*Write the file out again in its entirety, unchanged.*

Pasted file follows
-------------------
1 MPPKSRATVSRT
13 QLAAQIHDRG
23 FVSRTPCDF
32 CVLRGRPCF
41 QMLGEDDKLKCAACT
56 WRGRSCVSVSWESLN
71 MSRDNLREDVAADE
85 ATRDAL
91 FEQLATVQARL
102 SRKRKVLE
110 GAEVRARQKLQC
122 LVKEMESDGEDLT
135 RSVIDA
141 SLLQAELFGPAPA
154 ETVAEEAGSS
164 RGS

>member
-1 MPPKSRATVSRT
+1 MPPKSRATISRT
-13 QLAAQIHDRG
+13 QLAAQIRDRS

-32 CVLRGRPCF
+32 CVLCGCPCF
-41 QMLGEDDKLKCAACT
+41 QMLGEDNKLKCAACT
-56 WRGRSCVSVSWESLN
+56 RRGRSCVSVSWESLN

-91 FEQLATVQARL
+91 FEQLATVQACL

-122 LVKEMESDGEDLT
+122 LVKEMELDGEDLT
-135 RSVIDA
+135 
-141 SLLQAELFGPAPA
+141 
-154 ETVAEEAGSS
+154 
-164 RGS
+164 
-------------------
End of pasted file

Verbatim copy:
1 MPPKSRATVSRT
13 QLAAQIHDRG
23 FVSRTPCDF
32 CVLRGRPCF
41 QMLGEDDKLKCAACT
56 WRGRSCVSVSWESLN
71 MSRDNLREDVAADE
85 ATRDAL
91 FEQLATVQARL
102 SRKRKVLE
110 GAEVRARQKLQC
122 LVKEMESDGEDLT
135 RSVIDA
141 SLLQAELFGPAPA
154 ETVAEEAGSS
164 RGS

>member
-1 MPPKSRATVSRT
+1 MPPKSRATISRT
-13 QLAAQIHDRG
+13 QLAAQIRDRS

-32 CVLRGRPCF
+32 CVLCGCPCF
-41 QMLGEDDKLKCAACT
+41 QMLGEDNKLKCAACT
-56 WRGRSCVSVSWESLN
+56 RRGRSCVSVSWESLN

-91 FEQLATVQARL
+91 FEQLATVQACL

-122 LVKEMESDGEDLT
+122 LVKEMELDGEDLT
-135 RSVIDA
+135 
-141 SLLQAELFGPAPA
+141 
-154 ETVAEEAGSS
+154 
-164 RGS
+164 